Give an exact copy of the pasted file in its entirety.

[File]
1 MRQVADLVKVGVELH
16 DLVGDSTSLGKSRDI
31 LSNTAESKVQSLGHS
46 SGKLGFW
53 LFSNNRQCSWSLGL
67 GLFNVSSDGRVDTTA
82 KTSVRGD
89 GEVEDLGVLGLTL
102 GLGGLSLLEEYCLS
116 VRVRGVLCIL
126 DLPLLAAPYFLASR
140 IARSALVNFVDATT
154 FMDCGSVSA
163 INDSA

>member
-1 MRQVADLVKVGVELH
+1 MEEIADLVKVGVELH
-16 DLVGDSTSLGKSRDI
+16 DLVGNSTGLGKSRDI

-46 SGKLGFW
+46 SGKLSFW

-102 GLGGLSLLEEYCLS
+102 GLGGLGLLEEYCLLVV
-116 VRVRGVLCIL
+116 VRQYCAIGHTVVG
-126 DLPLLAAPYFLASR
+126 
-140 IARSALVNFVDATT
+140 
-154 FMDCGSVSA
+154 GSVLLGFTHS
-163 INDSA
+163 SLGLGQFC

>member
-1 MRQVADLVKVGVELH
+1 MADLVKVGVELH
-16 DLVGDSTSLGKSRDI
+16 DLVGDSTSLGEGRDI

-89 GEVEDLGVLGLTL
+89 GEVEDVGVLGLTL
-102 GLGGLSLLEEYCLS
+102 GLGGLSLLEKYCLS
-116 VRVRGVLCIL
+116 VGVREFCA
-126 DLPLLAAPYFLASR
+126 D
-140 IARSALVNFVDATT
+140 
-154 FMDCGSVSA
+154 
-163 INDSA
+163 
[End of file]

1 MRQVADLVKVGVELH
16 DLVGDSTSLGKSRDI
31 LSNTAESKVQSLGHS
46 SGKLGFW
53 LFSNNRQCSWSLGL
67 GLFNVSSDGRVDTTA
82 KTSVRGD
89 GEVEDLGVLGLTL
102 GLGGLSLLEEYCLS
116 VRVRGVLCIL
126 DLPLLAAPYFLASR
140 IARSALVNFVDATT
154 FMDCGSVSA
163 INDSA

>member
-1 MRQVADLVKVGVELH
+1 MEEIADLVKVGVELH
-16 DLVGDSTSLGKSRDI
+16 DLVGNSTGLGKSRDI

-46 SGKLGFW
+46 SGKLSFW

-102 GLGGLSLLEEYCLS
+102 GLGGLGLLEEYCLLVV
-116 VRVRGVLCIL
+116 VRQYCAIGHTVVG
-126 DLPLLAAPYFLASR
+126 
-140 IARSALVNFVDATT
+140 
-154 FMDCGSVSA
+154 GSVLLGFTHS
-163 INDSA
+163 SLGLGQFC

>member
-1 MRQVADLVKVGVELH
+1 MADLVKVGVELH
-16 DLVGDSTSLGKSRDI
+16 DLVGDSTSLGEGRDI

-89 GEVEDLGVLGLTL
+89 GEVEDVGVLGLTL
-102 GLGGLSLLEEYCLS
+102 GLGGLSLLEKYCLS
-116 VRVRGVLCIL
+116 VGVREFCA
-126 DLPLLAAPYFLASR
+126 D
-140 IARSALVNFVDATT
+140 
-154 FMDCGSVSA
+154 
-163 INDSA
+163 